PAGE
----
Notes from Ann: Nickels


I’m writing a novel. It’s going okay. I wrote a chunk of it over the summer, then had to leave it because I was traveling around giving talks. When I came back to the book after Christmas, and then again after the flu, I no longer liked what I’d written. Last summer I thought I had things figured out, but I was wrong. A couple of weeks ago I threw it all away and started again. This is the kind of thing that felt like the end of the world when I was 26, but at 54 feels like, Oh, now I’m at that part where I realize all the previously completed work is trash and must be thrown away. Okay. I remember when I realized the first 30 pages of Bel Canto were unsalvageable dreck. I sat at the kitchen table and wept. Those pages had taken eight months to write (because true dreck is composed very slowly). Someone walking into the kitchen at that moment might have thought something very bad had happened to me, and I would have had to explain that I was learning a lesson and it was hard, that’s all.

I’m a much happier person when I’m writing a novel, and at the same time life is more difficult. I don’t sleep as well, dinner parties are unendurable torture, and I don’t like the books I’m reading. It’s a little bit like wanting something to eat only to find that everything tastes like a bag of nickels. I’m still hungry, I still want food, but who can eat nickels? I understand it’s not the food’s fault, it’s my fault. I desperately want to read a book that will teach me, soothe me, take me out of my own head for awhile, but such a book is hard to come by. Sometimes I want to be entertained, but other times, when I’m trying to solve a problem in my own writing, I want a book that will be my true and noble guide, to lead me through the Valley of the Shadow and all that. It’s a lot to ask from a book.

9780307576187.jpgAnd so I read 20 pages of 20 books and throw them all on the floor. I remember favorite books from long ago and pick them up again. Nope, nope, nope. Then I thought of Remains of the Day. I had been talking about the book with Renee Fleming when she was here in late November, wondering if it would make a good opera. I hadn’t read it since it was first published in 1989, and I didn’t have a copy in my house, so I went to the bookstore and bought one. As it turns out, it was exactly the book I needed. It helped me think about how I wanted to approach the structure of my novel. It helped me think about voice. It also made me marvel at the human brain that it is capable of tucking a book away for 29 years, only to be able to access it again when it’s needed.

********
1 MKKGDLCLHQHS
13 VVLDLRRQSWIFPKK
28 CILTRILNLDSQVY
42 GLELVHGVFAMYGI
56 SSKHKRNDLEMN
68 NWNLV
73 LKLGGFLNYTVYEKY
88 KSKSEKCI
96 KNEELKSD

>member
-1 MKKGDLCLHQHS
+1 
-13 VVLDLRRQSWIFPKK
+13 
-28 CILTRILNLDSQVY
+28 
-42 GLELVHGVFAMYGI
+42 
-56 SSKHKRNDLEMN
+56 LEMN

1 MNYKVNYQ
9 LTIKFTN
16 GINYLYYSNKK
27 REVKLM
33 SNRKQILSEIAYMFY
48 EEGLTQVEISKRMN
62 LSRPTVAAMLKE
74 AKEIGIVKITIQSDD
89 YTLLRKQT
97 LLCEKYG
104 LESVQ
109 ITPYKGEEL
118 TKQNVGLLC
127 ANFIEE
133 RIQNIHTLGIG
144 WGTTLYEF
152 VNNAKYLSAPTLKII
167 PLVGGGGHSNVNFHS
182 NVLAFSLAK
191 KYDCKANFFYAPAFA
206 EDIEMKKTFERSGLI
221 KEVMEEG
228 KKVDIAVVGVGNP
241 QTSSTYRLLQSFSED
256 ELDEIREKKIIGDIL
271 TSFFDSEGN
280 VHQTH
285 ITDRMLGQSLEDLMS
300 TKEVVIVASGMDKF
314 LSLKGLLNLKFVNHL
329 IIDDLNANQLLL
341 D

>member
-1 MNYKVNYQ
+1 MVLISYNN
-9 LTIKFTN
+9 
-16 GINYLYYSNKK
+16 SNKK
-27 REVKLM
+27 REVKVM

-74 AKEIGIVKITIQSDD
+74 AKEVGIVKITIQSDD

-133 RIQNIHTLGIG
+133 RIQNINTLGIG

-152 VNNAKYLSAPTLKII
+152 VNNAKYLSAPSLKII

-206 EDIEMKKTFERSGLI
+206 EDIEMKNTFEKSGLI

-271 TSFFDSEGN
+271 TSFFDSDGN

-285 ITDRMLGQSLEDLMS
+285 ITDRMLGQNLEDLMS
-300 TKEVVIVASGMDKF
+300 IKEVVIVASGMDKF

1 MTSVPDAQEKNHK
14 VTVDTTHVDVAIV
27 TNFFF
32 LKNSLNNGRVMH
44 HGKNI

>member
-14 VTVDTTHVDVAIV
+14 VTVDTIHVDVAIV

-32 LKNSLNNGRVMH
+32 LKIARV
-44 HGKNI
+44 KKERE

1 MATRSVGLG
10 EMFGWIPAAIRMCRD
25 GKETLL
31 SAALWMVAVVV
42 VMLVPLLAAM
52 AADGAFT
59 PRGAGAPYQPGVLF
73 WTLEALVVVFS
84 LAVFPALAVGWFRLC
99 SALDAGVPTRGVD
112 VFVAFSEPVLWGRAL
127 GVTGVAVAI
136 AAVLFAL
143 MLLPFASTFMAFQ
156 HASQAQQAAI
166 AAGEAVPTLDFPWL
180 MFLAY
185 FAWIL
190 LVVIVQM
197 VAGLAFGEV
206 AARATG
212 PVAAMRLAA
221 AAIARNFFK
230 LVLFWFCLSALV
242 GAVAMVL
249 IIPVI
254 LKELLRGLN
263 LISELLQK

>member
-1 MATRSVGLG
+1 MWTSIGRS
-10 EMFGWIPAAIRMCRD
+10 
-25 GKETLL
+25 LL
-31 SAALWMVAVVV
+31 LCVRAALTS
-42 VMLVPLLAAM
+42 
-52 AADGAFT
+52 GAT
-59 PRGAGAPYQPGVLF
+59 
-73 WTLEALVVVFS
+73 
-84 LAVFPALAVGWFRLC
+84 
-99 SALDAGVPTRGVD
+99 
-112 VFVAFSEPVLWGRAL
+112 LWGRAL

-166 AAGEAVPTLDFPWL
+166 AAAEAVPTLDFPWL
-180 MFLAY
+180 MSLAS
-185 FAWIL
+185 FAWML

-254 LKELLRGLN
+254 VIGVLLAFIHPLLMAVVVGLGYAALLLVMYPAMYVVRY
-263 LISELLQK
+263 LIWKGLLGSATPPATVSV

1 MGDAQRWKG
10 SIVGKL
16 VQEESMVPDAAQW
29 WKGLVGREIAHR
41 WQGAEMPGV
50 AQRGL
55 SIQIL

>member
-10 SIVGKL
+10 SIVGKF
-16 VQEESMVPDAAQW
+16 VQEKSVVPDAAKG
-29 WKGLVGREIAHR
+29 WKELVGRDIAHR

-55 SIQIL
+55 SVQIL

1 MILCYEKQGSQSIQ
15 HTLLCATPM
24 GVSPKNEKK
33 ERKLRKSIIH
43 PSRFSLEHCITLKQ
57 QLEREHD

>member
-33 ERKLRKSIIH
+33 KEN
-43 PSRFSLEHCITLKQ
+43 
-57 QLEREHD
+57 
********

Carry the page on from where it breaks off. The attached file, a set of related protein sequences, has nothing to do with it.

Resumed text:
Which leads me to the next non-nickeled book I found, My Twentieth Century Evening and Other Small Breakthroughs, Kazuo Ishiguro’s Nobel lecture. This tiny treasure is a perfect example of why physical books and actual bookstores matter: I picked it up at the cash register because it was such an exquisitely made object: teal blue cloth cover, no dust jacket, small silver lettering. Just holding it felt like a gift. I thought, what could be nicer than reading a Nobel lecture? As it turns out, nothing. If you’ve ever wanted to get inside a writer’s mind, Ishiguro opens every door and invites you in. The story of his life, his art, his place in the world and his thoughts for the future, it’s all in there. It was a breath of clarity, and so I have Ishiguro to thank again.


Sadly though, the book took less than an hour to read, and I read it slowly. I was back to sifting through the stacks, looking for Mr. Right.